However, easily the biggest problem with the film, and the one that most of my colleagues and friends have trashed with the most fervour, is Emma Jensen and Haifaa Al-Mansour's script. First of all, it tries to cover too much, and instead of saying a lot about a few events, it says little of interest about a lot of events. But its biggest flaw is that it reduces one of the greatest love affairs of all time to a series of ridiculous and repetitive petty squabbles that wouldn't be out of place in an episode of EastEnders (1985). The film is at pains to impart how empyrean Mary is, presenting her as a character whose soul is infused with the poetry of an era. However, when depicting her squabbles with Shelley, she's reduced to little more than a cipher for her beliefs, as is he in relation to his. As they literally have the exact same argument about five times in the film, and each time, because their characters have been reasonably well defined, that fact that they're arguing about things that they are well aware of makes the whole thing seem ludicrous; it's all about his free love and failure to provide for Mary clashing with her protofeminism and political sensibility. The film essentially gives us a CliffsNotes summary of some of the key texts of the day, including Godwin's An Enquiry Concerning Political Justice, and its Influence on Morals and Happiness (1793), but it completely fails to provide a solid political or philosophical context, with both Mary and Shelley seemingly existing in some kind of intellectual bubble of their own creation. Lastly, the attempt to link passages from Frankenstein to specific events in Mary's life via flashbacks, is horrendous; poorly conceived, and just as poorly executed.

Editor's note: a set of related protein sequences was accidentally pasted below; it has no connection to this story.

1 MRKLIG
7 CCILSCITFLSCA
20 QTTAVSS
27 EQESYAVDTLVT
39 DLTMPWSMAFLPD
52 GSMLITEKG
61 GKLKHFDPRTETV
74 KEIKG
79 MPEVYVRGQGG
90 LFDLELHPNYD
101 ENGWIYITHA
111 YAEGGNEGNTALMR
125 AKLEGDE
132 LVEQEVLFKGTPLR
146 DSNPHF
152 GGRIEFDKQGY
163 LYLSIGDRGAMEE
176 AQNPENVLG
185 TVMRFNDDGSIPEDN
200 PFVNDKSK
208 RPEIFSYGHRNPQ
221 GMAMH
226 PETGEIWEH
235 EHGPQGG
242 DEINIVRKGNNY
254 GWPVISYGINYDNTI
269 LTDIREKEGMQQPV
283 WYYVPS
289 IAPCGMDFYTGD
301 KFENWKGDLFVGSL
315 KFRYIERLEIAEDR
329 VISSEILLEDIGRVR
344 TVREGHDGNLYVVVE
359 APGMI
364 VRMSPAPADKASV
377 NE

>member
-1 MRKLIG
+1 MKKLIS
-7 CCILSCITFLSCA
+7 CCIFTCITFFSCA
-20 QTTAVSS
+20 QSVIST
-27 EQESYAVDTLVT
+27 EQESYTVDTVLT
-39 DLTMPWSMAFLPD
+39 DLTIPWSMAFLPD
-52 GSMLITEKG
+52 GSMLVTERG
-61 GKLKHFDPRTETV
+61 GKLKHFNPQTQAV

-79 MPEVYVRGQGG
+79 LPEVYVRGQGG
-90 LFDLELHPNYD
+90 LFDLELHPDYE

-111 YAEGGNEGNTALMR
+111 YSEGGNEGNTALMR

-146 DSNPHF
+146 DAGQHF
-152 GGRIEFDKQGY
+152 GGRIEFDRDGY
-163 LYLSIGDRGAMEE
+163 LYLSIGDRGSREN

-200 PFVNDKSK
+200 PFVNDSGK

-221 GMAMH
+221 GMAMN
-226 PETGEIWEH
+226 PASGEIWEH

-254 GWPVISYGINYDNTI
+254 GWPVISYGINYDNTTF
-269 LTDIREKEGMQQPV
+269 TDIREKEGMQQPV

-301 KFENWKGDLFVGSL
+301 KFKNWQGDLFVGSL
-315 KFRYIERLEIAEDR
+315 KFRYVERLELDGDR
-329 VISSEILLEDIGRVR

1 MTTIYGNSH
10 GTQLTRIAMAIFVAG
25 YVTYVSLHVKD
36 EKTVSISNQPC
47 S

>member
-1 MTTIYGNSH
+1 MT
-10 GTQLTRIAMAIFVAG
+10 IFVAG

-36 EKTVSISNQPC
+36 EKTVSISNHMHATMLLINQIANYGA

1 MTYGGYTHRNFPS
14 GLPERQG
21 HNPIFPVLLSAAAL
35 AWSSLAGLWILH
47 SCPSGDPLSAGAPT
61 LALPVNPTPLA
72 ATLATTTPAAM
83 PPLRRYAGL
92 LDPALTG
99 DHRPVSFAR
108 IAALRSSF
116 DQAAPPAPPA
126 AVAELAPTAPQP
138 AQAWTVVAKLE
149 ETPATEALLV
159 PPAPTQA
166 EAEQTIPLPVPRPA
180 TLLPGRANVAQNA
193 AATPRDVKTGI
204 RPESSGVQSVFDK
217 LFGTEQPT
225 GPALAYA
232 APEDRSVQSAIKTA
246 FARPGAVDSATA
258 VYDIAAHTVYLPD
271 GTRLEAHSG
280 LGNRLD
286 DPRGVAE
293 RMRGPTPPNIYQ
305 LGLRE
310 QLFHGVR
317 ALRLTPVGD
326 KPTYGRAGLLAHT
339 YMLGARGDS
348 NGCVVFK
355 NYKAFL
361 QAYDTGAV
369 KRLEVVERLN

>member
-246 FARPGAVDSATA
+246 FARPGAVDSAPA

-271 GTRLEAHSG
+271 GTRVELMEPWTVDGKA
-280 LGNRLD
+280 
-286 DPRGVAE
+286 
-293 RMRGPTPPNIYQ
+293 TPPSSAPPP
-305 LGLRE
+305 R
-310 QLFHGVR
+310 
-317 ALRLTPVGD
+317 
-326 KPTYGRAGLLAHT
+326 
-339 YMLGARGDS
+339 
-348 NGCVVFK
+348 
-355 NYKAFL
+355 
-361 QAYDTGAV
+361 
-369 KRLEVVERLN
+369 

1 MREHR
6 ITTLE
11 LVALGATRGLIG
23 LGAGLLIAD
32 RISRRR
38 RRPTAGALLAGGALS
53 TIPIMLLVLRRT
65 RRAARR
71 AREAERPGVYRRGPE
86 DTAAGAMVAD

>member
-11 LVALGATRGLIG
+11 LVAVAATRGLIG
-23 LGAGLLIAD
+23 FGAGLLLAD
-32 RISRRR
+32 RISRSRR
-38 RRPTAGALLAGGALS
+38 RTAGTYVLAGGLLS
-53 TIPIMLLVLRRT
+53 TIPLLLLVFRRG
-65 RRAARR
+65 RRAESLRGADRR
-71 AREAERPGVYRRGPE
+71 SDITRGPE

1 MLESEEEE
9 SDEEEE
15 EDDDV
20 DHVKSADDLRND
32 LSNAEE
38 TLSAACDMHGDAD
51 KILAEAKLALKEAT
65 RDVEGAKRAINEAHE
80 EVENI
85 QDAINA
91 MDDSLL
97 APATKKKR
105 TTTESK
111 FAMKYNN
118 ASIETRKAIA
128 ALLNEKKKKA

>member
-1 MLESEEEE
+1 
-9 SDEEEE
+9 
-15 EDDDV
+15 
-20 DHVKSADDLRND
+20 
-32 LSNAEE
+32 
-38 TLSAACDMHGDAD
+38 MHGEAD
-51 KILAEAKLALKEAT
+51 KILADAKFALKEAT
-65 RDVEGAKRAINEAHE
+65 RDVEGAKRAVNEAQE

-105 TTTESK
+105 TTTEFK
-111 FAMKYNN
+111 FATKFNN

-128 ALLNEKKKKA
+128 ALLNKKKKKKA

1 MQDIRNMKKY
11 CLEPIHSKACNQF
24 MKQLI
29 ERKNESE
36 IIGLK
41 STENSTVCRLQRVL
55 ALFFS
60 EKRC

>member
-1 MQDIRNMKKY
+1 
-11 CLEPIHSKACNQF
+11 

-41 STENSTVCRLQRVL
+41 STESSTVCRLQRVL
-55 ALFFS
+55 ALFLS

However, for all that, I can't hate it. Al-Mansour (the first woman from Saudi Arabia to direct a Hollywood funded movie) directs the film confidently and competently. The period detail is excellent. Amelia Warner's score is rousing in places, Caroline Koener's costumes are well designed, Paki Smith's production design is impressively detailed, and David Ungaro's cinematography is suitably gritty. There are also some fine performances; Booth is pitch-perfect as a frustrated and free-thinking Shelley, and Ben Hardy is superb as Polidori, whose tragedy is unfortunately glossed over far too quickly.